What to do with Seattle Film Works (ECN2) stock?

Discussion in 'Color: Film, Paper, and Chemistry' started by keyofnight, Dec 22, 2012.

  1. keyofnight

    keyofnight Member

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    So, I picked up a couple rolls of Seattle Film Works 5247, dated March 1990—from an estate sale. They were only charging 25cents for two, so I figured I couldn't go wrong.

    I hear this stock has an anti-halation layer on it that can harm the average C41 machine or working solution. Where can I get this stuff developed, and what would you guys do if you had a couple rolls of this stuff sitting around? (Don't say, "Throw it away!")
     
  2. thegman

    thegman Member

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    I've read that Richard Photo Lab can process movie film, maybe give them an email.
     
  3. wildbill

    wildbill Member

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    throw it out. it's likely quite fogged.
    or search ecn2 here and find many threads answering all your questions about movie film in a still camera.
     
  4. brianmquinn

    brianmquinn Member

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  5. Mustafa Umut Sarac

    Mustafa Umut Sarac Member

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    keyoffight,

    Google , short cut movie film. You can buy FRESH movie film for same price today.
     
  6. kevs

    kevs Member

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    Use it to practice loading a spiral, for testing cameras. Or spray it with syrup/treacle and hang it from the ceiling to catch flies...
     
  7. keyofnight

    keyofnight Member

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  8. JBrunner

    JBrunner Moderator Staff Member Moderator

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    Not likely worth the trouble. Movie film, even properly processed, generally disappoints compared to color films. But if it sounds fun, enjoy the adventure.
     
  9. railwayman3

    railwayman3 Member

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    Agreed, don't bother with it, unless you like experimenting, (or keep it as a collectable). I remember this sustem at the time...seemed a great idea to get slides and prints from the same film, but it proved a compromise that didn't do either job well as using the correct film for each purpose.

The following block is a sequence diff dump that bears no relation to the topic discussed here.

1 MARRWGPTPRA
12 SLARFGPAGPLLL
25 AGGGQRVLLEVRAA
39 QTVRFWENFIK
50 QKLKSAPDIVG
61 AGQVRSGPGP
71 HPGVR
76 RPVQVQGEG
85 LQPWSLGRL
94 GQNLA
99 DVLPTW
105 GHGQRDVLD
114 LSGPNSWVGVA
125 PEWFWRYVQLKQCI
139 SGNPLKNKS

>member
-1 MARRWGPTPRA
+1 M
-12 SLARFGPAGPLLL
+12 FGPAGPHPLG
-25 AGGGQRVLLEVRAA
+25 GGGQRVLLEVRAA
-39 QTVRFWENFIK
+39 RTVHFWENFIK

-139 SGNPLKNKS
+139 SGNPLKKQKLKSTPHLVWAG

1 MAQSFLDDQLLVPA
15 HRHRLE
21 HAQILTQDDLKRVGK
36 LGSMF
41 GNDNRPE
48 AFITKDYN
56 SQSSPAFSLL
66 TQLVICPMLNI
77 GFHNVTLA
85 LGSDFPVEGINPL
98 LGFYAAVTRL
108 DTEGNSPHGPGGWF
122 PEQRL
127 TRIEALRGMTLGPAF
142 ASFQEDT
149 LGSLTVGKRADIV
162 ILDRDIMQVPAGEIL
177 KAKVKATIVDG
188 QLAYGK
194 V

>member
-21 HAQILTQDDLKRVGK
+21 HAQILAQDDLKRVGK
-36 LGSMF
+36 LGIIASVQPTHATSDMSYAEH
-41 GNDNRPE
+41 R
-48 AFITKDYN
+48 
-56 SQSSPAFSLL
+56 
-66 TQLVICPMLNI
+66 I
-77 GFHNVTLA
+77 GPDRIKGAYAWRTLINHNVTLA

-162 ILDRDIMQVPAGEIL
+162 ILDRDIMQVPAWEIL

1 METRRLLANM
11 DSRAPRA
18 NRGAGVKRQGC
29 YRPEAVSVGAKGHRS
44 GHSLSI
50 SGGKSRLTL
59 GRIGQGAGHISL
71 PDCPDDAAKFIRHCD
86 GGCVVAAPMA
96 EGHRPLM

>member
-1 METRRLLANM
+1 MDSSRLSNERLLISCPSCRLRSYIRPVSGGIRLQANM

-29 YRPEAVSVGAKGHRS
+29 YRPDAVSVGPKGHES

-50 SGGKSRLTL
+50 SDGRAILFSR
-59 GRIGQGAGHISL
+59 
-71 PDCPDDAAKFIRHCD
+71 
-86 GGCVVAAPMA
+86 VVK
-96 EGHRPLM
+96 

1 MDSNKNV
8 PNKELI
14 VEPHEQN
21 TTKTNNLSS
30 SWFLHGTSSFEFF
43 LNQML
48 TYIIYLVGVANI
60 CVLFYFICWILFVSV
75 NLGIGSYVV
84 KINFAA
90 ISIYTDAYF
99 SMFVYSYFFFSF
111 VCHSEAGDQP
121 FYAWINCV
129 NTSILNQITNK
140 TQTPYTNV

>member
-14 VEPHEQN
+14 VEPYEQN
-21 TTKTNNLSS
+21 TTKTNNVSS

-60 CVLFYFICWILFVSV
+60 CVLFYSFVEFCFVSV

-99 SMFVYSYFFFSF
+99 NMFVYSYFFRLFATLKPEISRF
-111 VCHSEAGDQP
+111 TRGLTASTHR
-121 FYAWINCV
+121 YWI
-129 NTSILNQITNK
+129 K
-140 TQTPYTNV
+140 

Kodak in the UK used to offer a service for "Kodacolor transparencies" from colour negs. I still have some of these slides from sets which my Dad did for work purposes, where maybe a dozen of each pic was needed....they are very good when seen on their own, but don't have the sparkle or depth of colour of a reversal film.
     
  10. frobozz

    frobozz Subscriber

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    Let me know if you're successful at that. They seem to have gone off the grid (or maybe it's just my calls and emails Karl's not returning.)

    Duncan
     
  11. Bob Eskridge

    Bob Eskridge Member

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    My slides taken in the 1970's faded to nothing. Thank goodness I used Kodachrome mostly.
     
  12. Gerald C Koch

    Gerald C Koch Member

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    Ditto
     
  13. Paul Verizzo

    Paul Verizzo Member

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    Forget it, best advice is to make flypaper from it.

    You can successfully get color neg images using C-41 kit at home, plus manual removal of the anti-halation layer. But no telling how the colors will curve out. I've done it, just for fun.

    The problem is, what's next? It is a low contrast film intended to be "printed" onto a high contrast reversal material. Kodak's Vericolor 5022, IIRC, was a low volume film that would do that. Kodak also had a number of different "print" films over the years to make the movies.

    Being low contrast, prints never came out very well. I had this done, with slides, for years from Identicolor in North Hollywood. Ditto RGB color, and they would make the "print" slides from any C-41 film very nice.

    Maybe you could scan the negs into something usable, but the flypaper advice is still the best.

    Bottom line, why bother?
     
  14. keyofnight

    keyofnight Member

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    You folks are right. I'm just going to use it to practice spooling film. (;
     
  15. wogster

    wogster Member

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    If you aren't sure how to spool film on a steel reel, perfect practice material.....
     
  16. keyofnight

    keyofnight Member

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    I do it pretty well, but I'd like to practice it so I can reduce the possibility of screwing it up in the future. (;
     
  17. Paul Howell

    Paul Howell Member

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    Last week I found a couple of rolls I shot in he 70s, from I recall the selling point was to get both negatives and slides from the same roll. Both the slides and the negatives are faded, the prints from the oringial negatives were very gainey and high contrast and starting to fad, looks like they were printed on GAF paper. At any rate I would not bother to shoot and then pay for the addtional process.